In this op-ed, Hannah Cranston, the former director of digital strategy for California Rep. Eric Swalwell, lays out what she learned from working on a 2020 presidential campaign having no prior political experience.
Sen. Kamala Harris had just walked off the stage at the California Democratic Convention. I was being pushed left and right by candidate devotees, who were screaming chants in support of Sen. Elizabeth Warren, Sen. Bernie Sanders, and Mayor Pete Buttigieg as I ushered my boss into the hall, making our way backstage before his speech. As I flashed my "All Access" badge at the security guard to join Sen. Kirsten Gillibrand, Sen. Cory Booker, and former Gov. John Hickenlooper backstage, I tried to take a second to recognize the gravity of where I was and who I was with. But before I could appreciate the moment, we were whisked to our green room as Sen. Amy Klobuchar came to greet our campaign.
How the flying filibuster did I get here?! How did I, a TV host, wannabe Instagram influencer, and former YouTuber, become the director of digital strategy for a California congressman who was vying for the most powerful seat in the world?
I had never run digital strategy, never worked on a campaign, and honestly still hadn’t come to terms with our current political climate. But there I was, a senior staffer on Rep. Eric Swalwell’s presidential campaign.
I met the congressman three years ago while I was speaking on a panel about the importance of having a digital presence to inspire younger generations to vote. After the panel, I was feeling bold, and probably over-caffeinated, and decided to give Swalwell some (unsolicited) advice about his social media. He responded by inviting me to Washington to speak to Democratic members of Congress about effective outreach to millennials. This would not be the last time I learned the power of speaking up and — more importantly — doing so even when it’s not your “turn.”
Five months ago, Swalwell's campaign called me and informed me they wanted some (solicited) advice this time. They said that the congressman would most likely be running for president and that they'd like me to run his social media for the campaign. My initial, internal reaction was, "WTF?! WHY ME?! I don't know how to do that job!," but I kept my cool and told them I'd think it over.
Working in the small inner circle of a presidential campaign was a once-in-a-lifetime opportunity, but I was terrified and unsure if it was my turn to take on such a huge role. After a week of making pros and cons lists and constantly feeling like I was going to puke, I decided to say "yes."
All of the fears I had about what this job would entail and how much I would have to learn could not compare to the reality of what the next few months looked like for me. Fifteen-hour days were the norm off-the-road, and I logged multiple 22-hour work days on the campaign trail. Under-eye concealer became my best friend. Starbucks grab-and-go menu items and one very questionable tuna sandwich in rural New Hampshire was all I ate. That was a real shit show, pun intended. Mitigating Twitter wars waged by Donald Trump, Jr. and other conservative accounts with troll armies not only became a daily practice, but also a nightly nightmare that would wake me up in a panicked sweat.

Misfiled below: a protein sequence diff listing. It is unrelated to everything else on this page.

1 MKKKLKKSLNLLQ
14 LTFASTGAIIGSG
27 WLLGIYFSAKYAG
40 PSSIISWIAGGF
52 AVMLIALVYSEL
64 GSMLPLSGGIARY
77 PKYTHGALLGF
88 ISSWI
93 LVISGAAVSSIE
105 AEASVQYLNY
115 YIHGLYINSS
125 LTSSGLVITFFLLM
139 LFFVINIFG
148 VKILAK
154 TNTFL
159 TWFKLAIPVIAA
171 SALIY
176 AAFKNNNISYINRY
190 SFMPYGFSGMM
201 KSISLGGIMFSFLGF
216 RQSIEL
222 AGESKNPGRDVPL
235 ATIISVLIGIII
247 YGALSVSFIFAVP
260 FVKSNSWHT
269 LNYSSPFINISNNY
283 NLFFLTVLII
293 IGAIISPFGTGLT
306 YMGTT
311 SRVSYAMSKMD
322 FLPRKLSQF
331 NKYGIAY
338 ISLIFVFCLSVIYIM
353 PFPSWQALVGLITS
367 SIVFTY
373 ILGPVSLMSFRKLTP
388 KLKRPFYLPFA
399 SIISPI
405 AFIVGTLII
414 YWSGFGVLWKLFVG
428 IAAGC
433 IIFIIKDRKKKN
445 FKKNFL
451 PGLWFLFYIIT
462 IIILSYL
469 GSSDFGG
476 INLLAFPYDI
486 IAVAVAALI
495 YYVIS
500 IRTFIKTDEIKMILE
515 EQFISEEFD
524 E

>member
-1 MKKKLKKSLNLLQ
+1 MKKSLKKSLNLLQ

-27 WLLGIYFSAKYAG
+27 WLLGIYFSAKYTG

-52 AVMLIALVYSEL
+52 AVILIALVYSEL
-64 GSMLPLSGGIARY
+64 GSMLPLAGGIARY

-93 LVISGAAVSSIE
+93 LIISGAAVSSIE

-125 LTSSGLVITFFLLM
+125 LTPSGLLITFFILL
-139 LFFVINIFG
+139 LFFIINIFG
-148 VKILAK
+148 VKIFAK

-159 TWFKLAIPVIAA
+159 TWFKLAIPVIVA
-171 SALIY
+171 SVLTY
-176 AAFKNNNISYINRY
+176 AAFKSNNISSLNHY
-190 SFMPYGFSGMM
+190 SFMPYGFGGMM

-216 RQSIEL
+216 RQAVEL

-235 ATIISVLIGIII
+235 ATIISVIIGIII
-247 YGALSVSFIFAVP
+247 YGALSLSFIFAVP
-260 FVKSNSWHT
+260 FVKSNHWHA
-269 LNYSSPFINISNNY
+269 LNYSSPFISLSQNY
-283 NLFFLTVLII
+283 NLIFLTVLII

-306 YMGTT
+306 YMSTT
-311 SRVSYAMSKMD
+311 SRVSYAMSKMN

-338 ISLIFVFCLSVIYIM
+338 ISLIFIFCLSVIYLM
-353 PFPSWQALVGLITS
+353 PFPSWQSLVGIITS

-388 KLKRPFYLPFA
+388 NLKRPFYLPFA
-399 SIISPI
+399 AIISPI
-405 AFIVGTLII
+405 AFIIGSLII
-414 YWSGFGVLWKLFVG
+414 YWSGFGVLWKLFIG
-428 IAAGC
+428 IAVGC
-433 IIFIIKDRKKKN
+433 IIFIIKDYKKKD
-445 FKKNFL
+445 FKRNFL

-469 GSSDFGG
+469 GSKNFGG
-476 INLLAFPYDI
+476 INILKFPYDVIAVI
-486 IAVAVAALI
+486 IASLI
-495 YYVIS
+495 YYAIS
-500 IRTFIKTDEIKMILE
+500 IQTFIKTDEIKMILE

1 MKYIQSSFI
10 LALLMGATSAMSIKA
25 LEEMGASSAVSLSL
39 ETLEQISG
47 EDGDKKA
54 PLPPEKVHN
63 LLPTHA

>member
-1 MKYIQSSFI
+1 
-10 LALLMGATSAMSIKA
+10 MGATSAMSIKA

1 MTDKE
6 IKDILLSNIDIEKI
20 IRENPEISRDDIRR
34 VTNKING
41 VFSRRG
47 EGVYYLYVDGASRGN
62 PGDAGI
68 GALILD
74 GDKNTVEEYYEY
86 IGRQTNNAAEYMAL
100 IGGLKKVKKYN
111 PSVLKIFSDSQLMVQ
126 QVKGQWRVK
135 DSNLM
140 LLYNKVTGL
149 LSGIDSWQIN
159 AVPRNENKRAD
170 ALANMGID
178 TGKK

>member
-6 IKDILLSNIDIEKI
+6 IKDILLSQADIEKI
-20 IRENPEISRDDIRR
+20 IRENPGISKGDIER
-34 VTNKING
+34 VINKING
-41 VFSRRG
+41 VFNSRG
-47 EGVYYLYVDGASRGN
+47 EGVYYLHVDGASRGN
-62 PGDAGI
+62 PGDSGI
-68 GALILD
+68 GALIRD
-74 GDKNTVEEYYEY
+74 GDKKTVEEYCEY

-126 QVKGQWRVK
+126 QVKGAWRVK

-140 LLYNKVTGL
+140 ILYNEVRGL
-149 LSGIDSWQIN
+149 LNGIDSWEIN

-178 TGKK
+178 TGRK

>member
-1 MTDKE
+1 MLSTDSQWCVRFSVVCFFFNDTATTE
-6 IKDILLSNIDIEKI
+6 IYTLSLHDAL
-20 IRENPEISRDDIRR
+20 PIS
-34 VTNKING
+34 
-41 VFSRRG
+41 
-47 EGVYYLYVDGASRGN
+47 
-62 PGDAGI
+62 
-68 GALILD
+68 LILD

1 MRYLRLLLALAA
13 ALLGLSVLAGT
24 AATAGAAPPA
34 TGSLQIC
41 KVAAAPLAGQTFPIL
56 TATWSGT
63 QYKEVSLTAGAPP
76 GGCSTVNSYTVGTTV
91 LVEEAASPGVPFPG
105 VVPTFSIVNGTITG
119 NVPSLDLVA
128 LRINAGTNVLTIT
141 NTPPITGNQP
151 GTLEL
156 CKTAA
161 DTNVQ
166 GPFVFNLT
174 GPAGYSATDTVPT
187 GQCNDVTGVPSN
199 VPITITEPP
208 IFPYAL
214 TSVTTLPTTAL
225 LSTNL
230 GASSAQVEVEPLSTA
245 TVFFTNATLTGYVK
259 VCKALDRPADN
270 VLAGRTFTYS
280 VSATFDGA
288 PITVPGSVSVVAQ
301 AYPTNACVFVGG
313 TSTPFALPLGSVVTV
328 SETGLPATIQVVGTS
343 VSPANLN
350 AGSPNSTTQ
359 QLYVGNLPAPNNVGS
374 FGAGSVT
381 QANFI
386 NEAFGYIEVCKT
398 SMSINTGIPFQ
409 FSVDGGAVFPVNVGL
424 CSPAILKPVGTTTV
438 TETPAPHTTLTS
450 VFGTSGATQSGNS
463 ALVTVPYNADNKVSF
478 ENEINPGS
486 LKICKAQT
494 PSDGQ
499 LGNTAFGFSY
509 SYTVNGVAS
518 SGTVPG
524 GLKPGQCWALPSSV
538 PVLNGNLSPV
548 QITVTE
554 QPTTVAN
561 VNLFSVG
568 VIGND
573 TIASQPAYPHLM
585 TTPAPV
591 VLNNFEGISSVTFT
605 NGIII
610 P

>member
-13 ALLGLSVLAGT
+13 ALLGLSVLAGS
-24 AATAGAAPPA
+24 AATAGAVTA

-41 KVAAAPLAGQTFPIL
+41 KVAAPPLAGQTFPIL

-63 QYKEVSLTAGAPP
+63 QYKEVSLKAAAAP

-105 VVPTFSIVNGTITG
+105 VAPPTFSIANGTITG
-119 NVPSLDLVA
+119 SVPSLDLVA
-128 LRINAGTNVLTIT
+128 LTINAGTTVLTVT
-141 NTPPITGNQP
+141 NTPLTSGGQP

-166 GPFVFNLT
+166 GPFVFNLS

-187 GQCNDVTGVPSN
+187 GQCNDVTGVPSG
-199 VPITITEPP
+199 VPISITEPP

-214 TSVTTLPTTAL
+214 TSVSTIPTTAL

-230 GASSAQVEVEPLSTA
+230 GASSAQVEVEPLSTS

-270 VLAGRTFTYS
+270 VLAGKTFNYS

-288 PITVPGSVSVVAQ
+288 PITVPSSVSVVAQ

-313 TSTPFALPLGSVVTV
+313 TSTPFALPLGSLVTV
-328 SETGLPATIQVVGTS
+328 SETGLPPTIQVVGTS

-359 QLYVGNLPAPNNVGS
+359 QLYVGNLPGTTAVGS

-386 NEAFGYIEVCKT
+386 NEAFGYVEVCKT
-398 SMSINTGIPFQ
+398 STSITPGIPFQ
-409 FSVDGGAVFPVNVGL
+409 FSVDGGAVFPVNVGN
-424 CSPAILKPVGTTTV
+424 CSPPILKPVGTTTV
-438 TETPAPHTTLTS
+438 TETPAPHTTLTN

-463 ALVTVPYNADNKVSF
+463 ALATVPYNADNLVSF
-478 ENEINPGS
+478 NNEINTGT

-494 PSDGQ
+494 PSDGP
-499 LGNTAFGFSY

These moments reminded me yet again of the power of speaking up and making your seat at the table.
Yet, when I felt completely beat down by the news of the day, or lack of sleep, or too many airport cheese boxes, or missing my dog and my boyfriend, something would happen and remind me that it was all worth it. There was the time Swalwell visited the Chicago neighborhood of Englewood to meet with activists working to end gun violence. Tamar Manasseh, founder of Mothers Against Senseless Killings, spoke up in a roundtable and told him, "I just can't believe you're here. I can't believe you care enough to come down here from Washington." Then there was the time when my team created a campaign video chronicling the history of the fight for women’s rights that featured the congressman's wife, Brittany, who declared that she refuses to be silent.
These moments reminded me yet again of the power of speaking up and making your seat at the table. According to a Hewlett Packard report, men applied for a promotion when they thought they met 60% of the qualifications whereas women only applied if they met 100% of the qualifications. I met, maybe, 17% of the qualifications for this role, a completely arbitrary number I just made up. But I gave it 100%.
Within my first week, Swalwell's Twitter following skyrocketed and through my tenure, his account consistently boasted the highest interaction rate of any candidate, including President Trump, according to data from CrowdTangle. By all traditional measures, I was completely unequipped for this role, and yet, the very things that I was "inexperienced" at in the political world made me better at my job. What may have made me underqualified actually meant I was untethered to "how it has always been done." I brought a new perspective and approach to the table and was never shy about voicing my ideas.
Yes, Swalwell ultimately exited the race. Yes, this job was the hardest thing I've ever done, and I probably made a lot of mistakes along the way. But, the biggest lesson I learned throughout this roller coaster was that, if you don’t speak up when that little voice inside you is telling you to say or do something, you’ll always be stuck on the sidelines. I left the sidelines and jumped into the arena only to learn the true meaning of blood, sweat, and tears.
And you know what? I’d do it all over again.